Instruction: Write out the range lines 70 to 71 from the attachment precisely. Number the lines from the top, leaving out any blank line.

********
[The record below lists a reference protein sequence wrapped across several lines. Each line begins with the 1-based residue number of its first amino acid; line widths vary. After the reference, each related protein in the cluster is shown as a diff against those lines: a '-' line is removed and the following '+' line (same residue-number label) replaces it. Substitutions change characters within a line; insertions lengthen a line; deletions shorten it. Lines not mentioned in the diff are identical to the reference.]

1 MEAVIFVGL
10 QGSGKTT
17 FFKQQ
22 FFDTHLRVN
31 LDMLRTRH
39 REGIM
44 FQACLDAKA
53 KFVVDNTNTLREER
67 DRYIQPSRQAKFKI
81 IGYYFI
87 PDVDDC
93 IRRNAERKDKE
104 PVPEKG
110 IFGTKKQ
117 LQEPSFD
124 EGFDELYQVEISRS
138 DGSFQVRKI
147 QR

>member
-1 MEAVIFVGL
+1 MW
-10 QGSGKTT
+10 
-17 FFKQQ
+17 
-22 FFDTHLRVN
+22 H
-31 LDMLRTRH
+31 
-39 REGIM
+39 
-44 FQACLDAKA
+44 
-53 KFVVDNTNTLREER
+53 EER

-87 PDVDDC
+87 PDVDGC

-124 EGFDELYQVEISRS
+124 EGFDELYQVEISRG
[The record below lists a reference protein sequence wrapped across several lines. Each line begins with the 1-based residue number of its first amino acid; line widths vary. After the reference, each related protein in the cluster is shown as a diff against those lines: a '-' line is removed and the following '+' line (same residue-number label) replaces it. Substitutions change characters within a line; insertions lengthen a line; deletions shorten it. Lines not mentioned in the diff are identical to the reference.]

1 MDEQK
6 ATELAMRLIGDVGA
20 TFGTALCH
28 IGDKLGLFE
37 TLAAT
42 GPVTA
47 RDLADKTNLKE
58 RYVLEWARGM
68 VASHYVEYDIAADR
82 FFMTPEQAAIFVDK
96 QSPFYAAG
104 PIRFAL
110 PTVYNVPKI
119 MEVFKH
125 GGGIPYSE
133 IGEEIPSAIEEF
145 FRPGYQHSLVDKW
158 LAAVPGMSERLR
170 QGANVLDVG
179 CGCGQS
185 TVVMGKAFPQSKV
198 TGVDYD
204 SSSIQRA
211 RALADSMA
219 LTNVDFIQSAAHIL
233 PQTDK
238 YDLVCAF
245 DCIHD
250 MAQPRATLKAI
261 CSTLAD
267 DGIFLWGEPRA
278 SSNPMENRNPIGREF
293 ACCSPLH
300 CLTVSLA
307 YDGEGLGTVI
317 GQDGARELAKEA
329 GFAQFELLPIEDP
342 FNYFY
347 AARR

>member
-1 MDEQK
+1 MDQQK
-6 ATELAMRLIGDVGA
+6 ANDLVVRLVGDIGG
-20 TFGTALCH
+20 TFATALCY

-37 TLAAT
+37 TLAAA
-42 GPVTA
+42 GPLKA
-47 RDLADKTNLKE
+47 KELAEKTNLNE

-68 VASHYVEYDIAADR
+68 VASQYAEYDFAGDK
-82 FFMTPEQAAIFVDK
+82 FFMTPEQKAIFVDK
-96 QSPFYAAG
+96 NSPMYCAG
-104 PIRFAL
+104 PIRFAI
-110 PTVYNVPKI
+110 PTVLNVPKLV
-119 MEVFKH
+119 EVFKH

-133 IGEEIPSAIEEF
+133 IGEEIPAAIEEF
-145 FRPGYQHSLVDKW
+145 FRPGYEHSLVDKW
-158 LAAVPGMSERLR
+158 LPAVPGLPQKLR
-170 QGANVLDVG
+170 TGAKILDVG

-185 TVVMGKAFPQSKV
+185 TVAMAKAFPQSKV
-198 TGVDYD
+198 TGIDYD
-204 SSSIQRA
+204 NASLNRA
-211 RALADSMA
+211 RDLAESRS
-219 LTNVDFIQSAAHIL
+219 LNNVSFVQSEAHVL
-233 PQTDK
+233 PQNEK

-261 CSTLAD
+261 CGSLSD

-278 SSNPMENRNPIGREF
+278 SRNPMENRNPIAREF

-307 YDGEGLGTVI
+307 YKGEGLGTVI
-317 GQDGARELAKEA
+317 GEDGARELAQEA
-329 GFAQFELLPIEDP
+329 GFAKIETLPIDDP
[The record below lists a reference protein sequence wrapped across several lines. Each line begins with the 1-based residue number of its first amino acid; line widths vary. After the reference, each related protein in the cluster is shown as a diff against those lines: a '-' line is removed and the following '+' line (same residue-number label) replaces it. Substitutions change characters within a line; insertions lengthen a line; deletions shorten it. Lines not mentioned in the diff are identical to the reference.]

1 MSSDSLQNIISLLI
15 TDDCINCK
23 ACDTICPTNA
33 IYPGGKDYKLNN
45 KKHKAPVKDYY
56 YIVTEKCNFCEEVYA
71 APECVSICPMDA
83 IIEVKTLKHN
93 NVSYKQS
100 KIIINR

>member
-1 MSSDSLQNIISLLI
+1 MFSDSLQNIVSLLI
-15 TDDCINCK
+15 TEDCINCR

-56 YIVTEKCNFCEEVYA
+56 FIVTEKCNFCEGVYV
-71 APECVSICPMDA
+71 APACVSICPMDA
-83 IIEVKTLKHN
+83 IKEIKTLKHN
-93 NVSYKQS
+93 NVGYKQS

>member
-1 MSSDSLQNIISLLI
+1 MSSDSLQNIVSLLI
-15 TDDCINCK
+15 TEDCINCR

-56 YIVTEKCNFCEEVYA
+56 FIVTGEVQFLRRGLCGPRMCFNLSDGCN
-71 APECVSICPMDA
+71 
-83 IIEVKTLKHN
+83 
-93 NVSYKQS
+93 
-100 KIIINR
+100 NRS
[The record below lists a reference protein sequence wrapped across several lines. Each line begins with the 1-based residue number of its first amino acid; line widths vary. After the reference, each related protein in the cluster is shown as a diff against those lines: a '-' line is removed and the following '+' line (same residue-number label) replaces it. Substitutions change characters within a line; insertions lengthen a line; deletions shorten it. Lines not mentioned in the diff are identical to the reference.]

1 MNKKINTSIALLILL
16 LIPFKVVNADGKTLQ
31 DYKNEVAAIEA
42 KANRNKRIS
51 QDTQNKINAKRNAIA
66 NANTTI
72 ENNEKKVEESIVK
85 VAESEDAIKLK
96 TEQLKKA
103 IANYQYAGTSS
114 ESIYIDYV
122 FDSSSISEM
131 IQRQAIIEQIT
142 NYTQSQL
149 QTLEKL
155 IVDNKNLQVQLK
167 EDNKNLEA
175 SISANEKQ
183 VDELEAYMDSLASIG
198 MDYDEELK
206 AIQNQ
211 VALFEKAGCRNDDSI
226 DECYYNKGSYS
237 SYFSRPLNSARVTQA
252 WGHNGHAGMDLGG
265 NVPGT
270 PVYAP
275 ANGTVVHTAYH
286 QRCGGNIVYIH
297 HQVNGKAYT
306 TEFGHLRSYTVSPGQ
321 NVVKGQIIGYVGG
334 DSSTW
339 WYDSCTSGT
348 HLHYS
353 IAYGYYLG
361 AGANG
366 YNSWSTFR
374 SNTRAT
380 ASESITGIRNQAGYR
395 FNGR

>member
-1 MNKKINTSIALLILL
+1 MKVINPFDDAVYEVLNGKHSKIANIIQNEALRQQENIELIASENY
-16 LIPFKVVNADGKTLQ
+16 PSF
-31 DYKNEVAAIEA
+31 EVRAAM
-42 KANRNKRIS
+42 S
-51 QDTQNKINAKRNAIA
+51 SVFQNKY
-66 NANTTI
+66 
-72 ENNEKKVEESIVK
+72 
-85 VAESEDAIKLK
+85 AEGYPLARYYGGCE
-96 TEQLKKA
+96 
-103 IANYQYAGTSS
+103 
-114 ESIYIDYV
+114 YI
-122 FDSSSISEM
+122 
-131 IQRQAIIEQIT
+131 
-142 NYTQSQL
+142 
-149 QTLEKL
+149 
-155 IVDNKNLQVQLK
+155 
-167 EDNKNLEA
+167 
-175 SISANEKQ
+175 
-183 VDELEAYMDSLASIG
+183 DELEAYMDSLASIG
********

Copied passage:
250 MAQPRATLKAI
261 CSTLAD